- Sheridan Square
Cal, a shy heir, is swept off his feet by Maurizio, a beautiful, life-embracing model. While Cal’s cautious, domineering father, Dr. Sloper, attempts to stop his son from marrying Maurizio, Cal’s Uncle Lawrence works to bring the young lovers together. Can love survive a battle of wits and wills? A modern adaptation of Henry James’ “Washington Square.”
One-Act: 1 hr. 30 min. – unit set, with two additional small sets
4M: 20, 25, 35-40, 40-45
- Autumn Canticle
David Williams, opera and recital singer, enjoys a remarkable personal and professional collaboration with composer Peter Billings. They have achieved fame and success. But as they enter their middle fifties, Peter is diagnosed with a life-threatening heart ailment, and the strands of their perfect life unravel. When a young man enters their lives, long-ignored problems surface. The older men experience a fragmentation as they face frightening, uncertain futures. A play about art, artists, love, courage, and spiritual renewal, in the world of American music during its extraordinary blossoming during the mid-20th century.
“Lowell’s script juggles sharp, unusually literate dialogue with penetrating, nuanced psychological portraits that eschew campy stereotypes.” – Paul Birchall, L.A. Weekly
“It’s an intense, eloquent exploration of self-understanding, devotion, infidelity, coming to terms with mortality and — above all — the abiding love of a committed relationship. The poignant, satisfying conclusion is reached through mature and realistic discussion.” – Douglas J. Keating, Philadelphia Inquirer
Produced by the Celebration Theatre, October 2003, The Walnut Street Theatre, February 1997, and the Eureka Theatre, October 1995.
Nominated for a GLAAD Media Award 2003
Three-Act: 2 hr. 15 min. – one set
3M: two mid-50s, one late-20s
- Taken In
Danny, a funny, sharp, self-reliant, very sexy street hustler, challenges Marc’s ordered existence. Marc, a careful, reticent man, is drawn to Danny’s sexual and spiritual power. They flirt and spar, vying for acceptance of each other. As they reach mutual trust, and Marc offers Danny shelter in his apartment, their journey has only just begun.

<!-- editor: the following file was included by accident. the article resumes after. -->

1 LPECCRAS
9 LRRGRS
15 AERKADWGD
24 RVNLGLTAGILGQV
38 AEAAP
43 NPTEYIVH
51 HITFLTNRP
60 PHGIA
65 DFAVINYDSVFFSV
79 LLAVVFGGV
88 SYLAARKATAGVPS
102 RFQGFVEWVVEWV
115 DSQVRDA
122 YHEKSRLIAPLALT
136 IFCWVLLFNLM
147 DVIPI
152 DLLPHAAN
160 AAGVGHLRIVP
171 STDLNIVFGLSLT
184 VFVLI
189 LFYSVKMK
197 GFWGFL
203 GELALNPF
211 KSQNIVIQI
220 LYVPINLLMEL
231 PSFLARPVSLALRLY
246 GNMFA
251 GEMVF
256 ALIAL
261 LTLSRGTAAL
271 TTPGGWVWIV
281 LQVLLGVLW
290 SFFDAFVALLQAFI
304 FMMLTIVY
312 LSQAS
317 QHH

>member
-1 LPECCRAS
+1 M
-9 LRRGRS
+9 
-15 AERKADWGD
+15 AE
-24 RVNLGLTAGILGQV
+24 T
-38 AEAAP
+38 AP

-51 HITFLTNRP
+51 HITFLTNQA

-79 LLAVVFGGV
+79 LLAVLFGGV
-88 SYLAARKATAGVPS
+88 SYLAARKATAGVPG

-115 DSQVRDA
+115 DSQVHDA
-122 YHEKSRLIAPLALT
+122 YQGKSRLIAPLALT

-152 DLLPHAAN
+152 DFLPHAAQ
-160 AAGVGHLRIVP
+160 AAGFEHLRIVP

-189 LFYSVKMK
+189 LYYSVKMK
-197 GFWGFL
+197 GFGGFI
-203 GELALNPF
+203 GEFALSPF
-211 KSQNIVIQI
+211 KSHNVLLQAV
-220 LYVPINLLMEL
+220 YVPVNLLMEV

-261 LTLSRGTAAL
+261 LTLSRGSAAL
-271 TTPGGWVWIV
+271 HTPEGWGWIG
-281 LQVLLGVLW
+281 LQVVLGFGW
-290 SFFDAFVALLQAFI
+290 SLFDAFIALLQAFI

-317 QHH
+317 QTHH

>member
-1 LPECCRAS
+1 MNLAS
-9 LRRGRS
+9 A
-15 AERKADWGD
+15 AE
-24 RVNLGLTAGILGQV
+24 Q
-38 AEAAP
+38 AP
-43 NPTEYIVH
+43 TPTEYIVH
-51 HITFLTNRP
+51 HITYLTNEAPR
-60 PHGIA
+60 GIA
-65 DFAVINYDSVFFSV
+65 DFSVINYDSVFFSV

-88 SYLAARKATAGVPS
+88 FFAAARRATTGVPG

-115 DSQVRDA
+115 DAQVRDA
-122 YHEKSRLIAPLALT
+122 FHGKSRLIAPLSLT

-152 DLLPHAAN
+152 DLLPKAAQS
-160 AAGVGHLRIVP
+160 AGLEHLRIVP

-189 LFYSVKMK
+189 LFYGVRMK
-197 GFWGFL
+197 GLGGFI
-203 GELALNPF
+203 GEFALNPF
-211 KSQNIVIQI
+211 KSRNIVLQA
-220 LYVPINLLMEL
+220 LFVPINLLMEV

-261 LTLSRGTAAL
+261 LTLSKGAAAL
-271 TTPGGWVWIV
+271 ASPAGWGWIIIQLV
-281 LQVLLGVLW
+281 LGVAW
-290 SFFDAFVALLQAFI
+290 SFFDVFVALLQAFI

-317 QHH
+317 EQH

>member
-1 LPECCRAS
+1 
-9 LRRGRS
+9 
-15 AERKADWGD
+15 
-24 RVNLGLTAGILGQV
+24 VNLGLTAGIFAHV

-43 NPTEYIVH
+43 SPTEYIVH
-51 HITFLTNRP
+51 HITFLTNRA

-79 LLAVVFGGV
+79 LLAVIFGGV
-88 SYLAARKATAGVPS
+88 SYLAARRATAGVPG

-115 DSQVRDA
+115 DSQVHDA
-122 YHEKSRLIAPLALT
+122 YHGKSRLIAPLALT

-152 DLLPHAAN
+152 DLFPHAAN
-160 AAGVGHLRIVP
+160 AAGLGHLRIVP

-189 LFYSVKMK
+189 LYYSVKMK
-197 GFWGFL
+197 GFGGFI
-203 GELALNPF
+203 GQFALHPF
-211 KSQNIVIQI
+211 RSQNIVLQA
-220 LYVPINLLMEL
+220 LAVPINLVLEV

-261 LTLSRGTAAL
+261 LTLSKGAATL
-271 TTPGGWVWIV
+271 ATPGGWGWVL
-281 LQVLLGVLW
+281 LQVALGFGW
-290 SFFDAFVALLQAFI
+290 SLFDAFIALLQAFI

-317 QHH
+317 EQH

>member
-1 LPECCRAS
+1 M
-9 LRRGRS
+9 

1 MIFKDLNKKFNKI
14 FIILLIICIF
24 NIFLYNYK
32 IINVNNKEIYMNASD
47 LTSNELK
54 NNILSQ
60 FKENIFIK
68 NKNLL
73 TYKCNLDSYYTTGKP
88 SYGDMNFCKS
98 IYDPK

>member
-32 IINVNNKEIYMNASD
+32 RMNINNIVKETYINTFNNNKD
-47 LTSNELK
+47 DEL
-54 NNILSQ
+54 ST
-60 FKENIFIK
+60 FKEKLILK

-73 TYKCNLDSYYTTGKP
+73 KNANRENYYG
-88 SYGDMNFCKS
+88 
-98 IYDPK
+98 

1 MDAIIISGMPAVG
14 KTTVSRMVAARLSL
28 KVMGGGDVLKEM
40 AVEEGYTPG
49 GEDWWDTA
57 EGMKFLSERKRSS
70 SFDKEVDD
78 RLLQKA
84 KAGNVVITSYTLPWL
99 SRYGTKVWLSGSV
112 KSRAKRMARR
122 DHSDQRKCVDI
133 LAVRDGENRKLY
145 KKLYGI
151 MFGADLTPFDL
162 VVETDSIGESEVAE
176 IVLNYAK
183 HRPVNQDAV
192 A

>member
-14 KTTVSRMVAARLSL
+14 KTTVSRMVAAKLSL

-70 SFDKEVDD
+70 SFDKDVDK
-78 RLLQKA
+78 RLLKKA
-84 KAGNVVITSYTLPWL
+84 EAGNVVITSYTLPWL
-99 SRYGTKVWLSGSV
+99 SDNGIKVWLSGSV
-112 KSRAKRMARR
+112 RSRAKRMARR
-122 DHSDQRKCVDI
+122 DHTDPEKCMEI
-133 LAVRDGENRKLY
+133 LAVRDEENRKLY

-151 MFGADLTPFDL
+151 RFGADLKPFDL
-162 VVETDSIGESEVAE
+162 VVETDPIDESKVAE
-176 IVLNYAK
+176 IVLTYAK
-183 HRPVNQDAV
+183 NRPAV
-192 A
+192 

“Lowell offers some yummy brain candy here in a poignant, illuminating script that asks questions yet doesn’t mind not providing all the answers. Lowell’s words — fun, fresh — also capture the universality of relationships and the co-dependency that often sprouts from well-watered neurotic soil.” – Greg Archer, Good Times Weekly, Santa Cruz, California
“The emotional complexities of the plot are explosive, and the play moves through these with care and poignancy, exploring the men’s individual motivations and the intricacies of their relationship with fine balance.” – Ann Bennett, Santa Cruz Sentinel, California
“His dialogue between the actors is so believable and realistic that you leave the theater wondering which character really has a fear of intimacy.” – Steve Moore, Style Weekly, Richmond, Virginia
Produced by Shamlessboyz Productions (London), and by S.E.E. Theatre (Santa Cruz) in February 2006. Produced by the Richmond Triangle Players in September 2001.
Two-Act: 1 hr. 30 min. – flexible sets
2M: 20, late-30s
- A Carol Christmas by John W. Lowell and Robert Lee
A musical holiday tale for all seasons. Imagine that a great Broadway diva — someone like, say, Carol C. — enacted the timeless, deathless story of Scrooge and Christmas and redemption. Imagine that Scrooge’s (Carol’s) nephew resembled a famous Broadway composer named Jerry H., that her Bob Cratchit bore some connection to a diminutive former Cabaret star named Joel G. (whose charge is none other than that lovable moppet, Tiny Liza (with a “Z”)), and so on. Imagine our heroine is visited by ghosts of Broadway past, including a King named Yul, and one or two spare Dollys. And thereby hangs a funny, rude, irreverent musical tale!
One-Act: 1 hr. 20 min. – flexible sets
8 cast minimum, flexible as to sex and orientation of cast